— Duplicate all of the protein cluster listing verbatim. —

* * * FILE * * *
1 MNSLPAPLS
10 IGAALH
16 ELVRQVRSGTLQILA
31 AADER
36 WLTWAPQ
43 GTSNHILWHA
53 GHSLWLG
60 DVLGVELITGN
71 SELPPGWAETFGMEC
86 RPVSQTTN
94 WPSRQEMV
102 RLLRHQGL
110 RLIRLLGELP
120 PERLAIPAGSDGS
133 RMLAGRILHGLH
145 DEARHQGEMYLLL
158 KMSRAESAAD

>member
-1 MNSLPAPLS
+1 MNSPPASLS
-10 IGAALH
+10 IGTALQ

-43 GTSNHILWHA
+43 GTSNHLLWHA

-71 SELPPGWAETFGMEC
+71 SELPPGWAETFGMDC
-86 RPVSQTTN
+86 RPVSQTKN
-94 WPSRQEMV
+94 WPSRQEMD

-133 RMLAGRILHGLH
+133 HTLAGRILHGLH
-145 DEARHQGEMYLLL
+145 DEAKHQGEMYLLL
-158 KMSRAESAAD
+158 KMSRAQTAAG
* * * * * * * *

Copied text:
1 MNSLPAPLS
10 IGAALH
16 ELVRQVRSGTLQILA
31 AADER
36 WLTWAPQ
43 GTSNHILWHA
53 GHSLWLG
60 DVLGVELITGN
71 SELPPGWAETFGMEC
86 RPVSQTTN
94 WPSRQEMV
102 RLLRHQGL
110 RLIRLLGELP
120 PERLAIPAGSDGS
133 RMLAGRILHGLH
145 DEARHQGEMYLLL
158 KMSRAESAAD

>member
-1 MNSLPAPLS
+1 MNSPPASLS
-10 IGAALH
+10 IGTALQ

-43 GTSNHILWHA
+43 GTSNHLLWHA

-71 SELPPGWAETFGMEC
+71 SELPPGWAETFGMDC
-86 RPVSQTTN
+86 RPVSQTKN
-94 WPSRQEMV
+94 WPSRQEMD

-133 RMLAGRILHGLH
+133 HTLAGRILHGLH
-145 DEARHQGEMYLLL
+145 DEAKHQGEMYLLL
-158 KMSRAESAAD
+158 KMSRAQTAAG